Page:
Tell Your City to #DefundThePolice

Below is a list of cities that already have prominent movements to divest funding from police departments, and reinvest it back into communities. Follow the movements for more details, and send a message to your elected officials encouraging them to #DefundThePolice!

And just because there isn’t a movement in your city doesn’t mean that you can’t contact your local officials about this issue. Visit for key official contact information in your state.

Defund the police illustration of protestors.


New York City Facts:

  • According to Communities United for Police Reform, the NYPD’s budget in 2019 was close to $6 billion. That was more than funding for departments of health, homeless services, youth development and workforce combined.
  • Mayor de Blasio proposed cutting NYPD'd budget by 0.3 percent next year, while slating the Department of Youth and Community Development for a 32 percent cut.
  • The new fiscal year starts on July 1, so the budget is being negotiated NOW.

Local movement: Communities United for Police Reform, #NYCBudgetJustice  

Contact your officials: 

        Mayor Bill de Blasio

        Find your city council member


Minneapolis Facts: 

  • According to the New York Times, police officers in Minneapolis have used force against Black people at seven times the rate of white people in the last five years.
  • In 2019, Minneapolis allocated 35 percent of its general fund for policing. That's $193 million.
  • Activists are calling for a quarter of the police budget to be cut, and invested in other health and public safety programs.

Local movement: Reclaim the Block

Contact your officials: 

        Mayor Jacob Frey

        Find your city council member


Los Angeles Facts:

  • Last year, Los Angeles spent over half of its discretionary budget on policing. The LAPD currently has 9,985 officers.
  • Activists have already successfully pressured the Mayor into scrapping a proposed 7 percent increase for the LAPD, and redirecting $150 million from their budget to alternate social programs.

Local movement: People's Budget LA

Contact your officials:

        Mayor Eric Garcetti:, (213) 978-0600

        Councilmember Paul Krekorian, Chair of the Budget and Finance Committee:, (213) 473-7002

        Find your city council member


Oakland Facts:

  • In 2017, Oakland allotted 41 percent of its city budget to the police, and only 0.9 percent for economic and workforce development.
  • A 2016 Stanford study found that Black men in Oakland were four times more likely to be searched during a traffic stop than white men, and more likely to be handcuffed even without an eventual arrest.
  • The Oakland Police Department has been under consistent federal monitoring since a 2003 civil rights lawsuit alleged widespread misconduct. 

Local movement: Defund OPD

Contact your officials:

        Find your city council member

        Dial into city council meetings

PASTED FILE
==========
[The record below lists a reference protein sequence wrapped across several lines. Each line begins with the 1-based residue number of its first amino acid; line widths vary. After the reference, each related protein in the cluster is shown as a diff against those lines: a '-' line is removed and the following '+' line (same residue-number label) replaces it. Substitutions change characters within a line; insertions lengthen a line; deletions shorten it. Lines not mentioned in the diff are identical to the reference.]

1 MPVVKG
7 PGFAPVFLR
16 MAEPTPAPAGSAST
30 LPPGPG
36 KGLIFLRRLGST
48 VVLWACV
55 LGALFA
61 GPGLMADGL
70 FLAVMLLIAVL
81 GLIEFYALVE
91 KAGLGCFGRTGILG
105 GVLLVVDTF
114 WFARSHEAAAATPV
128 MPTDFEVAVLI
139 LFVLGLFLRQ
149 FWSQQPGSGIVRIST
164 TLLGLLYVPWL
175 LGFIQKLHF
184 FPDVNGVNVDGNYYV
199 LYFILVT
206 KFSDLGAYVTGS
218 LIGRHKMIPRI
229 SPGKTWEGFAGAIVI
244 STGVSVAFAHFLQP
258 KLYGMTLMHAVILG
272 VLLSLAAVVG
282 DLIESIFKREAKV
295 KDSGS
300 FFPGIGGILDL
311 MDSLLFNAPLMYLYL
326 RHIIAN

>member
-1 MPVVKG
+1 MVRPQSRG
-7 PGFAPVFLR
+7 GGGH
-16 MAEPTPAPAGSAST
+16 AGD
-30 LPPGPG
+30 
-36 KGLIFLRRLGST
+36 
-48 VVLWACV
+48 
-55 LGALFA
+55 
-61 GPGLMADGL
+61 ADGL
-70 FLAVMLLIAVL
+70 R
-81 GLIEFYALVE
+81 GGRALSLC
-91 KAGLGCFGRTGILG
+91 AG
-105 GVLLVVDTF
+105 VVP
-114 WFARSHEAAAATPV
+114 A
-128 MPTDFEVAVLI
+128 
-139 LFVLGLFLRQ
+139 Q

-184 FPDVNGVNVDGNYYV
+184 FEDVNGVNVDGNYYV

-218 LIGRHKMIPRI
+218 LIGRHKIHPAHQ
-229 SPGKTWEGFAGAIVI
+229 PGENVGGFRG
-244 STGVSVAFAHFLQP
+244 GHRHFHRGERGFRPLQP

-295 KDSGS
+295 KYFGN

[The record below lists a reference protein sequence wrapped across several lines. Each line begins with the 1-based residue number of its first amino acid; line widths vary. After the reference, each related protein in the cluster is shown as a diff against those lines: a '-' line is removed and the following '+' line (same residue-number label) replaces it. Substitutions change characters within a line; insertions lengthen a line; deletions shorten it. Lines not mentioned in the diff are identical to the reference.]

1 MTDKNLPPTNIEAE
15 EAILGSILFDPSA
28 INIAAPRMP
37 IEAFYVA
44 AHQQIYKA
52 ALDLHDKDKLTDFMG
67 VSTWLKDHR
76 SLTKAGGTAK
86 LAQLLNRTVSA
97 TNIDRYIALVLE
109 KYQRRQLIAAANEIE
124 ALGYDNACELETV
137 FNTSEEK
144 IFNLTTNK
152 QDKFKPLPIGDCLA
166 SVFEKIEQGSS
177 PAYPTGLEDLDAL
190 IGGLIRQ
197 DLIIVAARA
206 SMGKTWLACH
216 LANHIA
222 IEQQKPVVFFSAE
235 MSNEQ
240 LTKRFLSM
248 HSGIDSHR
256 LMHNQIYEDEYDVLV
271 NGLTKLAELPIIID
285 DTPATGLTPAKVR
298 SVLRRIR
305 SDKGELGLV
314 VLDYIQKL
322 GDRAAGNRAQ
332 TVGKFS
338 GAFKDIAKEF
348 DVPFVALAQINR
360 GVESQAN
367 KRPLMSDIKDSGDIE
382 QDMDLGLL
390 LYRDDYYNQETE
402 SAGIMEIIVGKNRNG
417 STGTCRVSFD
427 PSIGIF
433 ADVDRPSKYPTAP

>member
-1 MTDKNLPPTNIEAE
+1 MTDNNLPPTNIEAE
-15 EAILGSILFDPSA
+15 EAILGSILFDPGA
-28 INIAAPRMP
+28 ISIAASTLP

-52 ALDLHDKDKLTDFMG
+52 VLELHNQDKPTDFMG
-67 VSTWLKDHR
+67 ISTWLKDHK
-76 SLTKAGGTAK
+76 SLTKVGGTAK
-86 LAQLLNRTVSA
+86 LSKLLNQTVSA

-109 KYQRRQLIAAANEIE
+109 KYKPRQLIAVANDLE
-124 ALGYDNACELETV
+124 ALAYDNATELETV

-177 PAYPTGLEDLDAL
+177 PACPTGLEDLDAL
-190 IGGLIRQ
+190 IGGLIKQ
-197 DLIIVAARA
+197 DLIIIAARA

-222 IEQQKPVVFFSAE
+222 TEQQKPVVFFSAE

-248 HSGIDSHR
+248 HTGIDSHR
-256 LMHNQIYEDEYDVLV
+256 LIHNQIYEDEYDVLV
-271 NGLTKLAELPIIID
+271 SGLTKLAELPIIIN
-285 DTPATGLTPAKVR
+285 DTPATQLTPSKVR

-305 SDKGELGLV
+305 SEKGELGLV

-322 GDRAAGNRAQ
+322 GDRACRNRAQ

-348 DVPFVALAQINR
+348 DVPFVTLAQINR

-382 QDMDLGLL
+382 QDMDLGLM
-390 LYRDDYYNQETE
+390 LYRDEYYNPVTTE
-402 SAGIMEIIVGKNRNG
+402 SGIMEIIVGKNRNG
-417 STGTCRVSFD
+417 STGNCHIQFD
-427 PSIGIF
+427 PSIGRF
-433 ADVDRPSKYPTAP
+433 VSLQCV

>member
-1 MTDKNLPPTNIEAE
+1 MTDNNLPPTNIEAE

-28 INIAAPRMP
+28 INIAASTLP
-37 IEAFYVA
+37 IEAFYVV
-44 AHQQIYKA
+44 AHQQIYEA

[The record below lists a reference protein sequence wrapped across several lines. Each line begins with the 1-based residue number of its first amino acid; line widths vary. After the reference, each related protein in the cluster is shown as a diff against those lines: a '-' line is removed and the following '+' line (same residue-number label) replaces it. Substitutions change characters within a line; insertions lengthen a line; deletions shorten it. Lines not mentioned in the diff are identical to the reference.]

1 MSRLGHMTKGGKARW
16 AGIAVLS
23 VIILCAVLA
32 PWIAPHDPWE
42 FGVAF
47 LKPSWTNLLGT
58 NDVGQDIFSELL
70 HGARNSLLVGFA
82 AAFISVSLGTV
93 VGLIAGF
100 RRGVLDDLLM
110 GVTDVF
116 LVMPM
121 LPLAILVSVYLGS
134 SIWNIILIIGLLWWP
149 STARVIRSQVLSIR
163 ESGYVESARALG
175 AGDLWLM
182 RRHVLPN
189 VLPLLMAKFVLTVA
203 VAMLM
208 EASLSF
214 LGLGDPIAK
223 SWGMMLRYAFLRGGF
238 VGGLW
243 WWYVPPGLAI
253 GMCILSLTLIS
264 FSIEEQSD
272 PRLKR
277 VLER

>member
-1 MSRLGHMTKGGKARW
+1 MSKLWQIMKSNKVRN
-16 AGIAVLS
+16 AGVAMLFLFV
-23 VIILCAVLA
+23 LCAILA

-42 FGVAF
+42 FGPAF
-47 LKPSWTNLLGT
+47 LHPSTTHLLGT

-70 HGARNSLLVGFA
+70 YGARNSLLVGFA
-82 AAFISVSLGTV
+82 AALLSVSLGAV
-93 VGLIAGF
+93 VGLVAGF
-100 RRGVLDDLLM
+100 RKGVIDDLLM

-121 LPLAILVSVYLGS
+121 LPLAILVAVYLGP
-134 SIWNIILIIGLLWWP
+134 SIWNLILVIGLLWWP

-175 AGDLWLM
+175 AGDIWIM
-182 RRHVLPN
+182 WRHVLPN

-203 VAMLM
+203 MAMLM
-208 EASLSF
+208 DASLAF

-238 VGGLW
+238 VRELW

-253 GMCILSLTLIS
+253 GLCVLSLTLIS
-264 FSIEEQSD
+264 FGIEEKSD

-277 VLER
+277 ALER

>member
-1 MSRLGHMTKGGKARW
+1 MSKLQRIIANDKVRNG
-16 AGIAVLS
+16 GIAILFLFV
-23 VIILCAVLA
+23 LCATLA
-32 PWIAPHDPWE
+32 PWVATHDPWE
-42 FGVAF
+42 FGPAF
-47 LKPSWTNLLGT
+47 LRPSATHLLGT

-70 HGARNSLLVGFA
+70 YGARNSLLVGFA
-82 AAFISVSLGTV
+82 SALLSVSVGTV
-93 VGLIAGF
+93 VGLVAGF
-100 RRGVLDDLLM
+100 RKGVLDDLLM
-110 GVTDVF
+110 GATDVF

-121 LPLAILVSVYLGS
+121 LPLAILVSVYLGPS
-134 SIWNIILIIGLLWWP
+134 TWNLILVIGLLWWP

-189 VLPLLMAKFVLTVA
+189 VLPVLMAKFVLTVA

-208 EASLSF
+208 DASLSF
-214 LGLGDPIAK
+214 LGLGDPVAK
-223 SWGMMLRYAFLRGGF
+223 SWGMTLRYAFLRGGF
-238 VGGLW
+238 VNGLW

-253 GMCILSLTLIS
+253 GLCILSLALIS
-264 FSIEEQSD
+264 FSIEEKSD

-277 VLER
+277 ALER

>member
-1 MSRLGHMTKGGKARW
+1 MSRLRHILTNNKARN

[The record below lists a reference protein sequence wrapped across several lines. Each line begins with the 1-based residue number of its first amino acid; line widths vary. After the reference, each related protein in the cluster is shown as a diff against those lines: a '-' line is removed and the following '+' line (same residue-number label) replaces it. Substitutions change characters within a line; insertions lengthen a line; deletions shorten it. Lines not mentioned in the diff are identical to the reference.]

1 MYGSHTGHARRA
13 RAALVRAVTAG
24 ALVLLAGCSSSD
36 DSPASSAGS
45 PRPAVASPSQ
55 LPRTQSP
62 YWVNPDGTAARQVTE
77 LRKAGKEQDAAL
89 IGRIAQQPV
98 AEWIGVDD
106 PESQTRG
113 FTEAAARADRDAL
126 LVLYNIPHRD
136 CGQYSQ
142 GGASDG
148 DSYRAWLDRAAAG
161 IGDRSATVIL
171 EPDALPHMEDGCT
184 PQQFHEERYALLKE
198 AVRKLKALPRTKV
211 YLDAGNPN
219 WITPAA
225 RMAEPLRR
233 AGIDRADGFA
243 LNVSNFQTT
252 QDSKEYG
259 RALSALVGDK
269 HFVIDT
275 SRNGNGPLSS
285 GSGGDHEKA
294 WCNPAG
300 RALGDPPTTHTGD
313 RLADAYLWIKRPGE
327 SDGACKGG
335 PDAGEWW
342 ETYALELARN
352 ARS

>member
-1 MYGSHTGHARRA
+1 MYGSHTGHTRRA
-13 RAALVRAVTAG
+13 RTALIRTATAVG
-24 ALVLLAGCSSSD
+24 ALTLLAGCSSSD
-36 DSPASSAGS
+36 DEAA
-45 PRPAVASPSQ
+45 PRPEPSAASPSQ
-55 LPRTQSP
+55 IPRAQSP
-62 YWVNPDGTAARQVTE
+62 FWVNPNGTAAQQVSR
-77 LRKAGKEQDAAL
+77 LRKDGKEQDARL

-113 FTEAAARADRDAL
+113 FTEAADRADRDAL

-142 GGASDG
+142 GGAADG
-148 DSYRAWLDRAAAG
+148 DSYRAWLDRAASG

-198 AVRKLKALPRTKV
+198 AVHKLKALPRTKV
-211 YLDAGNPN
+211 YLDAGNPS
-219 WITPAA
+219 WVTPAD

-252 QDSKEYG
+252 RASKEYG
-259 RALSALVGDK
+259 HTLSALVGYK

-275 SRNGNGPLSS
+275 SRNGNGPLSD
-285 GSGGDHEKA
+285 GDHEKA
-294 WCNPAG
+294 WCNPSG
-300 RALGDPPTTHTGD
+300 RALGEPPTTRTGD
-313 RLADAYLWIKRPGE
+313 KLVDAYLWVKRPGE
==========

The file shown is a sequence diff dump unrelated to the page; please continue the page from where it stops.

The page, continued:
Nashville Facts:

  • Nashville Mayor John Cooper proposed funneling an extra $2.6 million to the police department next fiscal year, while rejecting a request from schools for money for textbooks.
  • City funding for local nonprofits is slated to be slashed in half, which includes support for organizations like the Nashville Sexual Assault Center.
  • In a budget meeting in June that lasted until dawn, nearly 200 Nashville residents asked the City Council to rethink its priorities. The next meeting is June 16.

Local movement: Nashville People's Budget

Contact your officials:

        Mayor John Cooper

        Find your city council member


Philadelphia Facts:

  • Police and prisons constitute about one-fifth of Philadelphia's discretionary budget.
  • Mayor Jim Kenney is proposing an extra $23 million for the police department, bringing its total budget to $790 million. That includes a raise for police officers, as other city workers face layoffs.
  • The Mayor also wants to impose deep cuts for the civilian oversight board for the police, and across an array of anti-violence programs that work with at-risk youth.
  • The City Council must approve a new budget bu June 30.

Local movement: Philly We Rise

Contact your officials: 

        Mayor Jim Kenney:, (215) 686-2181

        Find your city council member


Austin Facts:

  • In the current fiscal year, Austin allotted almost 40 percent of its general fund to the police, compared to 8 percent for public health, 9 percent for parks and recreation, and 0.7 percent for neighborhood housing and community development.
  • During a single week of protests, residents lodged 159 formal complaints against the Austin police about how officers handled protestors.
  • In 2018, Black Americans made up 15 percent of traffic stops and 25 percent of arrests in Austin, despite being just 8 percent of the population.

Local movement: Austin Justice Coalition

Contact your officials: 

        Mayor Steve Adler

        Find your city council member

        Fill out the Austin budget survey